from the Iowa District Court for Cerro Gordo County, Chris
defendant appeals his conviction for second-degree murder.
Alfredo Parrish and Adam C. Witosky of Parrish Kruidenier
Dunn Boles Gribble Gentry Brown & Bergmann, Des Moines,
J. Miller, Attorney General, and Darrel Mullins and Douglas
Hammerand, Assistant Attorneys General, for appellee.
Considered by Potterfield, P.J., and Tabor and Bower, JJ.
found Larry Whaley guilty of murder in the second degree. The
verdict followed the State's evidence showing Whaley
fired three shots through his closed apartment door-the first
shot killed Samantha Teeter. On appeal, Whaley contends the
State offered insufficient evidence to prove he acted with
malice aforethought and without justification. Whaley also
argues his trial counsel was ineffective for not further
investigating an insanity defense and his competency to stand
the record in the light most favorable to the verdict, we
find substantial evidence to sustain the second-degree murder
conviction. But because Whaley's claims of ineffective
assistance involve questions of trial strategy and the record
is inadequately developed to address those questions, we
preserve them for possible postconviction-relief proceedings.
Facts and Prior Proceedings
early morning hours of December 2, 2016, Samantha Teeter and
her boyfriend, Kaleb Van Scyoc, knocked on the door of
Whaley's apartment. Rather than opening the door or
asking who was there, Whaley shot three times. Van Scyoc
heard a loud slapping noise, and when he turned to look at
Teeter, he saw "this whole side of her face was
shooting culminated a chaotic day. On the morning of December
1, Whaley "evicted" Cory and Heather Mays from his
apartment with the assistance of Mason City police. Cory was
upset about moving out and kept a key to the apartment so he
could retrieve their belongings. Whaley believed Cory
possessed a gun.
same day, Whaley hung out with Debra Ewing. Ewing, who met
Whaley three weeks earlier, had a past relationship with
Jason Bendickson. She was staying with a friend because she
feared Bendickson. When Bendickson tracked down Ewing at the
friend's home, Whaley picked her up in his car.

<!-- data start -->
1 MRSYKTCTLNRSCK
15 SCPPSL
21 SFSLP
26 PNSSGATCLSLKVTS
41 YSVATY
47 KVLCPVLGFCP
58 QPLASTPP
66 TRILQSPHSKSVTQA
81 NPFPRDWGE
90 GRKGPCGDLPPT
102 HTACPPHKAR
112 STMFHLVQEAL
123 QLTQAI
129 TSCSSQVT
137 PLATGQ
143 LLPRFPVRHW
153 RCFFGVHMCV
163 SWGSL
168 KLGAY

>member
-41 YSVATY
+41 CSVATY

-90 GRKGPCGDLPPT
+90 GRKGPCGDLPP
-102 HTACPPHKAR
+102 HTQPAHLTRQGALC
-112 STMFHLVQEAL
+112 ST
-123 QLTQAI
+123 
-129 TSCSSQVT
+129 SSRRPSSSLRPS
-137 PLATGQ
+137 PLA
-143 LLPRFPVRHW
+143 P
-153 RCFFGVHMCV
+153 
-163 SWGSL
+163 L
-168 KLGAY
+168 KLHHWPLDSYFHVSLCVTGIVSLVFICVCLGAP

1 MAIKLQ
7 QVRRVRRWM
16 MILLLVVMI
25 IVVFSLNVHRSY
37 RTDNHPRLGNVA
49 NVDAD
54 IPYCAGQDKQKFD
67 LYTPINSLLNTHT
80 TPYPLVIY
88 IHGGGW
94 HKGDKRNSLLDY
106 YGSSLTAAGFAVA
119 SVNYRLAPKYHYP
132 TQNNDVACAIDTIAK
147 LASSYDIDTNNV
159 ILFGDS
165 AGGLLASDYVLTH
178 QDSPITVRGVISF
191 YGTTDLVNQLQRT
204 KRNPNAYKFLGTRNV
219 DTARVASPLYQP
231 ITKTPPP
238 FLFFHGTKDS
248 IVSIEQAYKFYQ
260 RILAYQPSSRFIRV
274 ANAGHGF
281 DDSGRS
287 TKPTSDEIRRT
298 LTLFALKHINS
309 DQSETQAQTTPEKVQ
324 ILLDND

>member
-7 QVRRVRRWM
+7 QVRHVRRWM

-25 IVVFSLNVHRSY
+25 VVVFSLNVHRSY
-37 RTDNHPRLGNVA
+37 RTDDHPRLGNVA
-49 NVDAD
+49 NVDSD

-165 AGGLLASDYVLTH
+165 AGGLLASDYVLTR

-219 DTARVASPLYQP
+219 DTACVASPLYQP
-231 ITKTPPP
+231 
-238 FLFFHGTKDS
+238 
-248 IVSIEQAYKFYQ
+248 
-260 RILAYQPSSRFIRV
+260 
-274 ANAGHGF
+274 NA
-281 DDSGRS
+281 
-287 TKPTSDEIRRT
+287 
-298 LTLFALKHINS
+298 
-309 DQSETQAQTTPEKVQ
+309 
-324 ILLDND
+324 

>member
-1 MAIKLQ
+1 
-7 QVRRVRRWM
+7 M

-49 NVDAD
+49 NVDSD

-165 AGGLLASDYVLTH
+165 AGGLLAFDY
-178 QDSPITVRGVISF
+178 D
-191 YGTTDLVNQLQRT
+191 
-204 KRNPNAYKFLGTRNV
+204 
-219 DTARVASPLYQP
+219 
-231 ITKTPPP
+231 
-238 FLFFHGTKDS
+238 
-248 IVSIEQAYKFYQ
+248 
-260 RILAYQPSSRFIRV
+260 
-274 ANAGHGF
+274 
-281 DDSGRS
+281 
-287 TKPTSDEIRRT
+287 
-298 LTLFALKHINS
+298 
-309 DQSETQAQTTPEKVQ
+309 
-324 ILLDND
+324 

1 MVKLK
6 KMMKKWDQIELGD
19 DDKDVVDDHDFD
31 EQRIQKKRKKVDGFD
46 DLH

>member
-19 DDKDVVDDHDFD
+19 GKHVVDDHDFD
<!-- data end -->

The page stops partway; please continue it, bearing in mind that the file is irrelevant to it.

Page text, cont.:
in day, Whaley and Ewing met up with Teeter and Van Scyoc.
The foursome drove around in Whaley's car, making several
stops. At one stop, Whaley purchased a revolver, telling
Ewing it would protect her from Bendickson. Then they stopped
at Walmart to buy ammunition and a cellphone for Ewing.
Around 9:40 p.m., Whaley rented a room at the Days Inn to
conceal Ewing from Bendickson. But soon Ewing said she would
rather spend the night at Whaley's apartment, so they
left. With Teeter and Van Scyoc, they returned to
Whaley's apartment. Whaley urged Ewing to return to the
motel "because he didn't want to kill anybody"
that night-"his words," Ewing clarified-but Ewing
prevailed upon him to stay at the apartment.
handed Teeter a key to his apartment. Teeter, Van Scyoc, and
Ewing went inside while Whaley went out for groceries. Teeter
and Van Scyoc left before Whaley returned. Ewing told Whaley
Teeter would be back. Meanwhile, Ewing stretched out on the
couch to sleep. Whaley sat by her feet, with the gun on
his lap-Ewing assumed he was protecting her.
around 3:40 a.m. when Teeter and Van Scyoc returned to the
apartment. Van Scyoc testified he thought Teeter tried to
knock. Eventually, Teeter used Whaley's key to unlock the
door. Then Van Scyoc knocked and called out, "It's
Kid," his nickname. Inside the apartment, Whaley woke
Ewing up, saying "somebody's at the door."
Whaley then stood up and shot the gun toward the door.
interview with police, Whaley recalled standing about five
feet from the door when he fired the first shot. "He
said it was a warning shot." Whaley then fired two more
shots through the door and told Ewing to call 911. Whaley
told police "he was hoping that it was Cory Mays"
on the other said of the door. Ewing testified she believed
Bendickson was the person trying to enter the apartment. In
fact, Teeter was behind the door, and Whaley's first
bullet fatally wounded her.
State initially accused Whaley of first-degree murder, but
amended the charge to second degree. During the prosecution,
Whaley filed many letters with the court as a
self-represented party. The court originally appointed public
defender Susan Flander to represent Whaley, but Flander
withdrew due to a conflict of interest. Michael Adams